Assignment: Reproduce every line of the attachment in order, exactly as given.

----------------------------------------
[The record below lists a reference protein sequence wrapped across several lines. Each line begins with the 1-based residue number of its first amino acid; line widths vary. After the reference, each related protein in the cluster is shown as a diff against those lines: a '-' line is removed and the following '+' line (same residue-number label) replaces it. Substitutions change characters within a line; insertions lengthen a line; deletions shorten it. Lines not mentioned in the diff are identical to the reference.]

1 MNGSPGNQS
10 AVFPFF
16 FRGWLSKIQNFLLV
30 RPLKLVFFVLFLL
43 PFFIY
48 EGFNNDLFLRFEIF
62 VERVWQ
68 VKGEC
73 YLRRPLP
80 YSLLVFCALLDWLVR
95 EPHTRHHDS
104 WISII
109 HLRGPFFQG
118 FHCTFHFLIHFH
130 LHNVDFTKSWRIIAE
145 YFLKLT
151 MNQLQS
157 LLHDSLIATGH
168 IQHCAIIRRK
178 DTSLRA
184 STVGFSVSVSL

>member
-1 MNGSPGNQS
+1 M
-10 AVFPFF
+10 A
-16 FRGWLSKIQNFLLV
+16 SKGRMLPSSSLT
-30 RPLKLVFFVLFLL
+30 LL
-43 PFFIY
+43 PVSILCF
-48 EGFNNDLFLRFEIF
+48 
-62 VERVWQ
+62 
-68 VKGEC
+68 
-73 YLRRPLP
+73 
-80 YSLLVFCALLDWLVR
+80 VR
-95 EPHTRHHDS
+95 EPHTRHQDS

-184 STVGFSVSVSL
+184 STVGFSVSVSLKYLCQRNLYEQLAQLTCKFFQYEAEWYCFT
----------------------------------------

[The record below lists a reference protein sequence wrapped across several lines. Each line begins with the 1-based residue number of its first amino acid; line widths vary. After the reference, each related protein in the cluster is shown as a diff against those lines: a '-' line is removed and the following '+' line (same residue-number label) replaces it. Substitutions change characters within a line; insertions lengthen a line; deletions shorten it. Lines not mentioned in the diff are identical to the reference.]

1 MNGSPGNQS
10 AVFPFF
16 FRGWLSKIQNFLLV
30 RPLKLVFFVLFLL
43 PFFIY
48 EGFNNDLFLRFEIF
62 VERVWQ
68 VKGEC
73 YLRRPLP
80 YSLLVFCALLDWLVR
95 EPHTRHHDS
104 WISII
109 HLRGPFFQG
118 FHCTFHFLIHFH
130 LHNVDFTKSWRIIAE
145 YFLKLT
151 MNQLQS
157 LLHDSLIATGH
168 IQHCAIIRRK
178 DTSLRA
184 STVGFSVSVSL

>member
-1 MNGSPGNQS
+1 M
-10 AVFPFF
+10 A
-16 FRGWLSKIQNFLLV
+16 SKGRMLPSSSLT
-30 RPLKLVFFVLFLL
+30 LL
-43 PFFIY
+43 PVSILCF
-48 EGFNNDLFLRFEIF
+48 
-62 VERVWQ
+62 
-68 VKGEC
+68 
-73 YLRRPLP
+73 
-80 YSLLVFCALLDWLVR
+80 VR
-95 EPHTRHHDS
+95 EPHTRHQDS

-184 STVGFSVSVSL
+184 STVGFSVSVSLKYLCQRNLYEQLAQLTCKFFQYEAEWYCFT